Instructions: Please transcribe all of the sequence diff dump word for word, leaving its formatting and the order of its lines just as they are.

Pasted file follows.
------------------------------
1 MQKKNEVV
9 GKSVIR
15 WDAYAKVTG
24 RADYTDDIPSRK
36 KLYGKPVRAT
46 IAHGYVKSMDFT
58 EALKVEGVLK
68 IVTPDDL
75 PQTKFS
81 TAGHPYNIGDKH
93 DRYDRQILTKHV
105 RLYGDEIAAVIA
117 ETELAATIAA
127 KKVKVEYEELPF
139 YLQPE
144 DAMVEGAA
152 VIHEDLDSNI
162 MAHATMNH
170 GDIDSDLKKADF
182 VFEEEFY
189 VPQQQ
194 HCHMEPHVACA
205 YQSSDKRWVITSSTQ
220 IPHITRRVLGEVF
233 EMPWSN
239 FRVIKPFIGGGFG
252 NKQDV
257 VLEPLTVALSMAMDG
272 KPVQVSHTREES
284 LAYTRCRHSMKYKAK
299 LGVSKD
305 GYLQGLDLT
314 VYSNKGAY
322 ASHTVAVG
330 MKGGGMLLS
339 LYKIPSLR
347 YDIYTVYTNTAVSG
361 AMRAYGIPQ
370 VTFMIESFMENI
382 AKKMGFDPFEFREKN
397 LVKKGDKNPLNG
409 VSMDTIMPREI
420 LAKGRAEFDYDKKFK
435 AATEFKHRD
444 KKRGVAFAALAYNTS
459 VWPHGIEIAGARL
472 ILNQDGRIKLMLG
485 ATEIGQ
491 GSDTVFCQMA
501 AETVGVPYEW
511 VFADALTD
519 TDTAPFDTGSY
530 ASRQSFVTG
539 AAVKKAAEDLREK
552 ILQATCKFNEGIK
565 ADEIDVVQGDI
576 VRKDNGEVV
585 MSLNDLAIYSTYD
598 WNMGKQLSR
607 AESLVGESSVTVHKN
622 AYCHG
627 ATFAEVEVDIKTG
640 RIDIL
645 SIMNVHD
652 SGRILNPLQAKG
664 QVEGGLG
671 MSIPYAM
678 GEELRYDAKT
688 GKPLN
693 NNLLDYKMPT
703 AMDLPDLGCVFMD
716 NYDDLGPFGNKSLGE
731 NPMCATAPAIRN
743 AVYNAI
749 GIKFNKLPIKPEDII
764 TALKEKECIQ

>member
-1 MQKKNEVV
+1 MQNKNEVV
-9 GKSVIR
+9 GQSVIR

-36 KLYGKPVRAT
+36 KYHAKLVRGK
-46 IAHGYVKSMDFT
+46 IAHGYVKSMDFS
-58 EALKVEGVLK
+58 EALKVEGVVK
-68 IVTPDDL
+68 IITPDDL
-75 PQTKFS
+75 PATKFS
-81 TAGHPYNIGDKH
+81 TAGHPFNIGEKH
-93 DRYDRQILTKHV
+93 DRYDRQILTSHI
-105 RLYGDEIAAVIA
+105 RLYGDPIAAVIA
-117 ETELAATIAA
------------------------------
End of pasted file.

1 MQKKNEVV
9 GKSVIR
15 WDAYAKVTG
24 RADYTDDIPSRK
36 KLYGKPVRAT
46 IAHGYVKSMDFT
58 EALKVEGVLK
68 IVTPDDL
75 PQTKFS
81 TAGHPYNIGDKH
93 DRYDRQILTKHV
105 RLYGDEIAAVIA
117 ETELAATIAA
127 KKVKVEYEELPF
139 YLQPE
144 DAMVEGAA
152 VIHEDLDSNI
162 MAHATMNH
170 GDIDSDLKKADF
182 VFEEEFY
189 VPQQQ
194 HCHMEPHVACA
205 YQSSDKRWVITSSTQ
220 IPHITRRVLGEVF
233 EMPWSN
239 FRVIKPFIGGGFG
252 NKQDV
257 VLEPLTVALSMAMDG
272 KPVQVSHTREES
284 LAYTRCRHSMKYKAK
299 LGVSKD
305 GYLQGLDLT
314 VYSNKGAY
322 ASHTVAVG
330 MKGGGMLLS
339 LYKIPSLR
347 YDIYTVYTNTAVSG
361 AMRAYGIPQ
370 VTFMIESFMENI
382 AKKMGFDPFEFREKN
397 LVKKGDKNPLNG
409 VSMDTIMPREI
420 LAKGRAEFDYDKKFK
435 AATEFKHRD
444 KKRGVAFAALAYNTS
459 VWPHGIEIAGARL
472 ILNQDGRIKLMLG
485 ATEIGQ
491 GSDTVFCQMA
501 AETVGVPYEW
511 VFADALTD
519 TDTAPFDTGSY
530 ASRQSFVTG
539 AAVKKAAEDLREK
552 ILQATCKFNEGIK
565 ADEIDVVQGDI
576 VRKDNGEVV
585 MSLNDLAIYSTYD
598 WNMGKQLSR
607 AESLVGESSVTVHKN
622 AYCHG
627 ATFAEVEVDIKTG
640 RIDIL
645 SIMNVHD
652 SGRILNPLQAKG
664 QVEGGLG
671 MSIPYAM
678 GEELRYDAKT
688 GKPLN
693 NNLLDYKMPT
703 AMDLPDLGCVFMD
716 NYDDLGPFGNKSLGE
731 NPMCATAPAIRN
743 AVYNAI
749 GIKFNKLPIKPEDII
764 TALKEKECIQ

>member
-1 MQKKNEVV
+1 MQNKNEVV
-9 GKSVIR
+9 GQSVIR

-36 KLYGKPVRAT
+36 KYHAKLVRGK
-46 IAHGYVKSMDFT
+46 IAHGYVKSMDFS
-58 EALKVEGVLK
+58 EALKVEGVVK
-68 IVTPDDL
+68 IITPDDL
-75 PQTKFS
+75 PATKFS
-81 TAGHPYNIGDKH
+81 TAGHPFNIGEKH
-93 DRYDRQILTKHV
+93 DRYDRQILTSHI
-105 RLYGDEIAAVIA
+105 RLYGDPIAAVIA
-117 ETELAATIAA